Most Christians think that Jesus was fully God and therefore in the back of our mind we know we can never do or experience what Jesus did. Alan Watts says that we put Jesus on a pedestal and throw him "upstairs", because he is "fully God" and we are not. Once we do that he can never be an example of transformation simply because he is not like us. Instead he is elevated to the role of a cosmic Christ that destroys the power of sin that hovers over the universe. Perhaps we imagine that he had special knowledge and revelation. As a result, transformation is either given lip-service, ignored, or reduced to external morality. Apparently Jesus had other ideas.

I think Jesus was serious when he claimed that he was God. However, I don't think there is a good reason to think that he limited Godhood to himself. Jesus knew that his experience of "oneness" was something we could all experience. In fact, it seems Jesus confirms he is not the only "god". Please notice that italicized "the" is not in the original Greek.

Joh 10:33 The Jews answered him, For a good work we stone thee not, but for blasphemy; and because that thou, being a man, makest thyself God.
Joh 10:34 Jesus answered them, Is it not written in your law, I said, ye are gods?
Joh 10:35 If he called them gods, unto whom the word of God came (and the scripture cannot be broken),
Joh 10:36 say ye of him, whom the Father sanctified and sent into the world, Thou blasphemest; because I said, I am the Son of God?

I don't think this view strips Jesus of his Godhood either. I think it confirms it. But it does not restrict Godhood to Jesus. He invites us into his view, experience of life, and oneness with the Father.

Joh 17:21 that they all may be one, as You, Father, are in Me, and I in You, that they also may be one in Us, so that the world may believe that You have sent Me.

Jesus was sent into the world to preach a gospel of radical transformation. This transformation takes place when we "open our eyes", when we are "born again", when we experience the "kingdom of heaven". Jesus experienced a different worldview, state of consciousness, whatever you want to call it, and pointed the way to a new way of living to which he invited all people. A worldview where we see our brother as our self. Where we experience the power of God moving threw us that we can neither direct or fully understand. Fully engaged in this world while seeing it from a completely different perspective. Aware of the eternal in everything we see and do. Seeing the secular and spiritual as one. Intellect and senses working in harmony. Where the natural is a mystery and mystery is natural. Our feet firmly rooted in the earth and our hands lifted toward heaven. Fully embracing who we are and what life asks of us. To experience all of life and reality as one. Perhaps we are all capable of being sons of God.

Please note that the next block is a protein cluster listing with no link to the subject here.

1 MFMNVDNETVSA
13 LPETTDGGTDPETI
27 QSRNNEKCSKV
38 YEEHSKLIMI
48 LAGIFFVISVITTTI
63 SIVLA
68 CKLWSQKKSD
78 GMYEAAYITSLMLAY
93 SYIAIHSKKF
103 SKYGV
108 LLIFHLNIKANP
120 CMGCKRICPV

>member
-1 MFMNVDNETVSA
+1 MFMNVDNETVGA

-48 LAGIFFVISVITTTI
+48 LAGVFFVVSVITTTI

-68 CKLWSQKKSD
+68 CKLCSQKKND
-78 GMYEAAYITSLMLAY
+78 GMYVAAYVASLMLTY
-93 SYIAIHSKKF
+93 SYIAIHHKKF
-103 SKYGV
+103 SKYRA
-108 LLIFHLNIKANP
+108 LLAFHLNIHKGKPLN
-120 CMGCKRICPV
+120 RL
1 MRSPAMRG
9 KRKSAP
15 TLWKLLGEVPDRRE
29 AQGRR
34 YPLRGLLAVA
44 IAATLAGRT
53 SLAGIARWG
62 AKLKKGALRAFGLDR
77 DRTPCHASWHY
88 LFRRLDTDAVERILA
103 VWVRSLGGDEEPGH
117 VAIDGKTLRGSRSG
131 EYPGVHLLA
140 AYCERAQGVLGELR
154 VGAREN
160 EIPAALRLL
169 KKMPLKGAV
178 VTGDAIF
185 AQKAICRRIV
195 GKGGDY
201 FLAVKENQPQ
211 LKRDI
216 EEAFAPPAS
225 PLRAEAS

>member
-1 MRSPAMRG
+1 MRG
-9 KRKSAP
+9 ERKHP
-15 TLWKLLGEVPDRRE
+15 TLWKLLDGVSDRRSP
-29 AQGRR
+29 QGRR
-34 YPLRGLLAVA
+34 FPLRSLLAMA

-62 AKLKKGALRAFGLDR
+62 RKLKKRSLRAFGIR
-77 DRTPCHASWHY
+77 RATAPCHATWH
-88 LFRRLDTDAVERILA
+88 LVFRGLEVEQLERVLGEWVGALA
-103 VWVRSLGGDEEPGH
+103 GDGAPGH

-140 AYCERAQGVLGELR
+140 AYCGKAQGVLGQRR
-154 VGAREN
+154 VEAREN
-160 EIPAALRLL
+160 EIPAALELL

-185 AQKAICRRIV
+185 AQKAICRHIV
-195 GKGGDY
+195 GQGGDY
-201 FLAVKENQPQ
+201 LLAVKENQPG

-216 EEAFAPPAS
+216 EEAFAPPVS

Thursday, July 30, 2009

FU Arthritis.

Saturday, July 25, 2009

Lessons From the Garden

I whipped this up at work the other night as I thought about what I have learned from being more aware of nature, and my part as a being not separate from it. It's some poor fruit that I offer to the world.

Lessons from the Garden


I dig my hands
Into the warm earth
I plant hope
And wait
Nestled safely in her dark womb
Nourished by decay
Drinking the sky
Reaching for the sun
To fill her veins with life
She hopes and waits

The morning sun on my back
Sweat pours from my creased forehead
As I tend, and hope, and wait
She dances to the rhythms
Dark and light
Breeze and calm
Inhaling death
Exhaling life
The song is nothing
And everything

Rainbows born from the earth
Flower and fruit
Triumphantly exploding into being
Given freely,
Completely,
Sacrificially
To the world

Dancing to the rhythm
She falls
Fully spent
Plowed under as
Nourishment for the next

Red and ripe
Realized hope
Drips down my chin
I thank the earth
And sky
And sun
And wind
From which, I to, am made
As I dance to the same song

Wednesday, July 22, 2009

Dying Well

Sometime ago I posted about my coworker who has terminal cancer. He seems to be deteriorating and his latest scan confirmed it. We had a tearful chat this evening.

So, here is my question:

How does one help someone "die well"?

Friday, July 17, 2009

Bible Altitude


I know that when someone has an “alternative” view of the Bible, or Jesus, it freaks some people out. It freaks the institutionalized church out so bad they call it “heresy”. In my opinion, heresy is just a stigmatized label placed on alternative views in order to control the masses, so I don’t pay much attention. In reality, what the church calls heresy is just another opinion that appears dangerous to those with a vested interest in power or money.

I have an alternative view (read: not the view of those in charge of institutional Christianity) of the Bible and Jesus that I would like to throw out there. The only way I can make sense of it is to see it as poetic, allegorical, mystical. It’s not new. Alan Watts had a very similar view in the 60’s and it jives with mine pretty well. If you wish to “push back” in a respectful way, I don’t mind at all. I’ll start with some general thoughts about the Bible and how I see it.